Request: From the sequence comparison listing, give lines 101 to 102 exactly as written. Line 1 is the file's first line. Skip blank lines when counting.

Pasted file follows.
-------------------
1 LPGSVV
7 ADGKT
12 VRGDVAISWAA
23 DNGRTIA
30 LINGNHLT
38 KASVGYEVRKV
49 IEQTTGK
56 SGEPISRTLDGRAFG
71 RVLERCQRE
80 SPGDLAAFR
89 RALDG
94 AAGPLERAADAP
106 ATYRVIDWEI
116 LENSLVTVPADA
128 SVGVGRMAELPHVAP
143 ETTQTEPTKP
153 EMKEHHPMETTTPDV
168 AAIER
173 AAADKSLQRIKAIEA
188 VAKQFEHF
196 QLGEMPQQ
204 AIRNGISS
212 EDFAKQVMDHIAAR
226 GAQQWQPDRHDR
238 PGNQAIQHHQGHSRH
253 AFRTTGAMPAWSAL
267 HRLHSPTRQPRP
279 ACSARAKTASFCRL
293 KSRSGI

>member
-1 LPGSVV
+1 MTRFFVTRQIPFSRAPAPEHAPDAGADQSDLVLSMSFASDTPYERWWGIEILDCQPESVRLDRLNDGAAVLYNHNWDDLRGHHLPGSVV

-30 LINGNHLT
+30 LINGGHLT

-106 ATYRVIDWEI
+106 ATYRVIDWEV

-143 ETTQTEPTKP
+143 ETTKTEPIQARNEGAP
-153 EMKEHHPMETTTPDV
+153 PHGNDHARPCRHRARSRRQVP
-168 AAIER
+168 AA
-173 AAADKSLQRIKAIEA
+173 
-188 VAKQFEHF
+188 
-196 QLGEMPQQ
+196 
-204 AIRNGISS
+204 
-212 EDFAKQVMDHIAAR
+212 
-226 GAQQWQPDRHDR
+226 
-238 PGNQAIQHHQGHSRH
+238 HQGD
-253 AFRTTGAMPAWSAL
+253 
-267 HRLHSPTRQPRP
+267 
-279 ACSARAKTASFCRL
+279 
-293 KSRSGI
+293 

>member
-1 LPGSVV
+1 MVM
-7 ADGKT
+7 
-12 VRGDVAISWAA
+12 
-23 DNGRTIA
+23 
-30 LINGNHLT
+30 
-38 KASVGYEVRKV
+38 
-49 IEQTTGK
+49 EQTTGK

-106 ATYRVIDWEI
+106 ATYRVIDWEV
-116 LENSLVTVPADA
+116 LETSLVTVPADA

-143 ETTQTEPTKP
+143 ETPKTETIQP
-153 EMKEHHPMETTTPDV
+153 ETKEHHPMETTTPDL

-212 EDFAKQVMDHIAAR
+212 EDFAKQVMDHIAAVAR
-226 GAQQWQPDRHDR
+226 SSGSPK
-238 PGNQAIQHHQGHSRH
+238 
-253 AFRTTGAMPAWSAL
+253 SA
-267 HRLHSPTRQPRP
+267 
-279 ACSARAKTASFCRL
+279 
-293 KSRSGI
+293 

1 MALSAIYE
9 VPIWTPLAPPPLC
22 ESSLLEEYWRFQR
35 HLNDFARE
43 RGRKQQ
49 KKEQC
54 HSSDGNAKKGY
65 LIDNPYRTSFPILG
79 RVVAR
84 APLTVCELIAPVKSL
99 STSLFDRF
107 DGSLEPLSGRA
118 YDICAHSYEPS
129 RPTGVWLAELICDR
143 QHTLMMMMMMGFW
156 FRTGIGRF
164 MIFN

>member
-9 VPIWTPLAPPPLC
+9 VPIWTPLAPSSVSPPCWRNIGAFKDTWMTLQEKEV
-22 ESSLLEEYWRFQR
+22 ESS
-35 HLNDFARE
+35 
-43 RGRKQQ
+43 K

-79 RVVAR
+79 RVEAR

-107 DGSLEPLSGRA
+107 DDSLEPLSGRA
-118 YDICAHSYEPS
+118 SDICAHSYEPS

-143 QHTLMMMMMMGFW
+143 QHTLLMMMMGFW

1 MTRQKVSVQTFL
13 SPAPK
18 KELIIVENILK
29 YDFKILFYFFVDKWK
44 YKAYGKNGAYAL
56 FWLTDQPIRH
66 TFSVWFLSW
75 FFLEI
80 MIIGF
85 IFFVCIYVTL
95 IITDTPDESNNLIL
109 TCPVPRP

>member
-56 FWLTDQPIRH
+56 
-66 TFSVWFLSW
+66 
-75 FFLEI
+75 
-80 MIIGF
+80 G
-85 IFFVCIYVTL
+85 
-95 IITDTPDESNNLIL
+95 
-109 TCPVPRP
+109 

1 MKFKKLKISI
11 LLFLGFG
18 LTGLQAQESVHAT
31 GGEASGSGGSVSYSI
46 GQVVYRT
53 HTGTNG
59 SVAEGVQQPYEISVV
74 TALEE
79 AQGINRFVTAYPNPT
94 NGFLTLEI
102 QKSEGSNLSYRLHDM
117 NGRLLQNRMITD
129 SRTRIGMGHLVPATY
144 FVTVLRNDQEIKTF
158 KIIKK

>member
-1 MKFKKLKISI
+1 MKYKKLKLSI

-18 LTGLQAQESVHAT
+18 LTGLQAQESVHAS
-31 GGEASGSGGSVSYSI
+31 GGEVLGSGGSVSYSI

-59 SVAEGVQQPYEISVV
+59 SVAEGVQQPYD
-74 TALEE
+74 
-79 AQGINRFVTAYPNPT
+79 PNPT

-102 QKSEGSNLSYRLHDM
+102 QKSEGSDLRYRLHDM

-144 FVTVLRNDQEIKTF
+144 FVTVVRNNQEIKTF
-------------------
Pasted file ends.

+293 

1 MALSAIYE